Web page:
。， "Will you do me the honor to take my arm, madame?" said the abbe."Thank you, monsieur l'abbe, but I have my son," she answered dryly."Ladies cannot compromise themselves with me," said the abbe."Take Monsieur Cruchot's arm," said her husband.
"Are your vintages all finished?" said Monsieur de Bonfons to Grandet."Yes, all of them," said the old man, rising to walk up and down theroom, his chest swelling with pride as he said the words, "all ofthem." Through the door of the passage which led to the kitchen he sawla Grande Nanon sitting beside her fire with a candle and preparing tospin there, so as not to intrude among the guests.。，
Monsieur Grandet thus obtained that modern title of nobility which ourmania for equality can never rub out. He became the most imposingpersonage in the arrondissement. He worked a hundred acres ofvineyard, which in fruitful years yielded seven or eight hundredhogsheads of wine. He owned thirteen farms, an old abbey, whosewindows and arches he had walled up for the sake of economy,--ameasure which preserved them,--also a hundred and twenty-seven acresof meadow-land, where three thousand poplars, planted in 1793, grewand flourished; and finally, the house in which he lived. Such was hisvisible estate; as to his other property, only two persons could giveeven a vague guess at its value: one was Monsieur Cruchot, a notaryemployed in the usurious investments of Monsieur Grandet; the otherwas Monsieur des Grassins, the richest banker in Saumur, in whoseprofits Grandet had a certain covenanted and secret share.Although old Cruchot and Monsieur des Grassins were both gifted withthe deep discretion which wealth and trust beget in the provinces,they publicly testified so much respect to Monsieur Grandet thatobservers estimated the amount of his property by the obsequiousattention which they bestowed upon him. In all Saumur there was no onenot persuaded that Monsieur Grandet had a private treasure, somehiding-place full of louis, where he nightly took ineffable delight ingazing upon great masses of gold. Avaricious people gathered proof ofthis when they looked at the eyes of the good man, to which the yellowmetal seemed to have conveyed its tints. The glance of a manaccustomed to draw enormous interest from his capital acquires, likethat of the libertine, the gambler, or the sycophant, certainindefinable habits,--furtive, eager, mysterious movements, which neverescape the notice of his co-religionists. This secret language is in acertain way the freemasonry of the passions. Monsieur Grandet inspiredthe respectful esteem due to one who owed no man anything, who,skilful cooper and experienced wine-grower that he was, guessed withthe precision of an astronomer whether he ought to manufacture athousand puncheons for his vintage, or only five hundred, who neverfailed in any speculation, and always had casks for sale when caskswere worth more than the commodity that filled them, who could storehis whole vintage in his cellars and bide his time to put thepuncheons on the market at two hundred francs, when the littleproprietors had been forced to sell theirs for five louis. His famousvintage of 1811, judiciously stored and slowly disposed of, broughthim in more than two hundred and forty thousand francs.。， "Perhaps you made the cousin notice it?"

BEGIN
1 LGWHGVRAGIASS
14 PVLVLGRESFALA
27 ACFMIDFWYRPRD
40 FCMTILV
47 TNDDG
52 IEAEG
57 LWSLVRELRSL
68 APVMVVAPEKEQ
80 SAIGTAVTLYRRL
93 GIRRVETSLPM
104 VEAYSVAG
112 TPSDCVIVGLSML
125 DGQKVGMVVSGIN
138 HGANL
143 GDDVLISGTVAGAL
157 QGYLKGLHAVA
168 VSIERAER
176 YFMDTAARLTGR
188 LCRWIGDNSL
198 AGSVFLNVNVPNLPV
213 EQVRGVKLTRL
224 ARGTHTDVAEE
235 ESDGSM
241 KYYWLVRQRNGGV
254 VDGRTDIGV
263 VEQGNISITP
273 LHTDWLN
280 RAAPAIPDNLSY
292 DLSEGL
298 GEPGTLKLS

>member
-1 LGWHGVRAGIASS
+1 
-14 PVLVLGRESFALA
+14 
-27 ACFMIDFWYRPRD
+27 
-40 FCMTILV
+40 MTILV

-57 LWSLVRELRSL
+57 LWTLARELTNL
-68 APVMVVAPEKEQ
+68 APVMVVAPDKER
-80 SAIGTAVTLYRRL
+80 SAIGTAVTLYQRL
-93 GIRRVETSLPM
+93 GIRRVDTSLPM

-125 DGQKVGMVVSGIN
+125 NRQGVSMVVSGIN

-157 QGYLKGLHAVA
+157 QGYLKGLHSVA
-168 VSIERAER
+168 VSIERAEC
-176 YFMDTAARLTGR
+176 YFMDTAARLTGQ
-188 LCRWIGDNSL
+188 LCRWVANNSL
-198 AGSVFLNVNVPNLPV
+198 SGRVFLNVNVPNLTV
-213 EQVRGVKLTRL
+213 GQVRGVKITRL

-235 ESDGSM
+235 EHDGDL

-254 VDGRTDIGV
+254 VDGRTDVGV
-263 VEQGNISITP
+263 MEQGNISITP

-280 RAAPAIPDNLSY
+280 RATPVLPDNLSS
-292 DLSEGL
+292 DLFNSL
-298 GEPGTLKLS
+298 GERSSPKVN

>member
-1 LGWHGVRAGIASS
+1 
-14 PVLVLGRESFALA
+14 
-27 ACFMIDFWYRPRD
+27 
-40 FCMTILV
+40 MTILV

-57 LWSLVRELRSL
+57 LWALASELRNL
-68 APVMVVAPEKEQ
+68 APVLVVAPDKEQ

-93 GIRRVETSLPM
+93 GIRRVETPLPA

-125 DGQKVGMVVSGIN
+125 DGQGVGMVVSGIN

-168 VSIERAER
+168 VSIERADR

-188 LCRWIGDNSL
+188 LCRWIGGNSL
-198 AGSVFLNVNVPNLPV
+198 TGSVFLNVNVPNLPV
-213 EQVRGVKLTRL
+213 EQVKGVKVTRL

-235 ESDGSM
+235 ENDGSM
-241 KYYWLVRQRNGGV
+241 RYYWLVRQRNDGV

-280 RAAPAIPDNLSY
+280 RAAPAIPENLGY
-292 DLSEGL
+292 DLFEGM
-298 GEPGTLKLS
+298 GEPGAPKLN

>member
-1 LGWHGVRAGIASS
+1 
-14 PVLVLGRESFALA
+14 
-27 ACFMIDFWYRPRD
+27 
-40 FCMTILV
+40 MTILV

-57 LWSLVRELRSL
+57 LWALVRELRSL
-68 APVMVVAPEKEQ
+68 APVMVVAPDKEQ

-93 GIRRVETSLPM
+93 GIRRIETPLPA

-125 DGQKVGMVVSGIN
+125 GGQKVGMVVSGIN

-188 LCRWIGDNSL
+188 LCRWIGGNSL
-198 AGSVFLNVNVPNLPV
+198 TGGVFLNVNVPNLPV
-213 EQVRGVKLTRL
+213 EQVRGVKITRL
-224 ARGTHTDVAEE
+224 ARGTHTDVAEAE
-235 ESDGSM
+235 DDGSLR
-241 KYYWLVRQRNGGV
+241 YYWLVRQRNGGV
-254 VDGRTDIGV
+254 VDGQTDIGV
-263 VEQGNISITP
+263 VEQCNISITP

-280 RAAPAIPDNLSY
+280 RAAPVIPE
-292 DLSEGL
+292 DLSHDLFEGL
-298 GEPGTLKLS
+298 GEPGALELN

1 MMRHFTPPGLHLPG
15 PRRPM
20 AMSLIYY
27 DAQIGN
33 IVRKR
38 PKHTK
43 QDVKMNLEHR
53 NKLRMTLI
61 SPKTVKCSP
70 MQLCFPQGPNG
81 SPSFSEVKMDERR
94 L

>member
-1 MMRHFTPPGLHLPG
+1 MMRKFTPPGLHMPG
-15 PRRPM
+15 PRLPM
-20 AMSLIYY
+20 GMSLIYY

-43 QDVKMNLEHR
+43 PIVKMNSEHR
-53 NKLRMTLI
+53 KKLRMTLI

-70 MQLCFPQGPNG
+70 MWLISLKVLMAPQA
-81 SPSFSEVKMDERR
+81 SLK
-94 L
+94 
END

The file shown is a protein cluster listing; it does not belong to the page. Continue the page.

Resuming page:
The notary, sitting in his corner, looked calmly at the abbe, sayingto himself: "The des Grassins may do what they like; my property andmy brother's and that of my nephew amount in all to eleven hundredthousand francs. The des Grassins, at the most, have not half that;besides, they have a daughter. They may give what presents they like;heiress and presents too will be ours one of these days."At half-past eight in the evening the two card-tables were set out.Madame des Grassins succeeded in putting her son beside Eugenie. Theactors in this scene, so full of interest, commonplace as it seems,were provided with bits of pasteboard striped in many colors andnumbered, and with counters of blue glass, and they appeared to belistening to the jokes of the notary, who never drew a number withoutmaking a remark, while in fact they were all thinking of MonsieurGrandet's millions. The old cooper, with inward self-conceit, wascontemplating the pink feathers and the fresh toilet of Madame desGrassins, the martial head of the banker, the faces of Adolphe, thepresident, the abbe, and the notary, saying to himself:--"They are all after my money. Hey! neither the one nor the other shallhave my daughter; but they are useful--useful as harpoons to fishwith."。， "That's true," said Grandet, "but your loaves weigh six pounds;there'll be some left. Besides, these young fellows from Paris don'teat bread, you'll see."
After ordering the meals for the day with his usual parsimony, thegoodman, having locked the closets containing the supplies, was aboutto go towards the fruit-garden, when Nanon stopped him to say,--"Monsieur, give me a little flour and some butter, and I'll make a/galette/ for the young ones."。， May your name, that of one whose portrait is the noblest ornament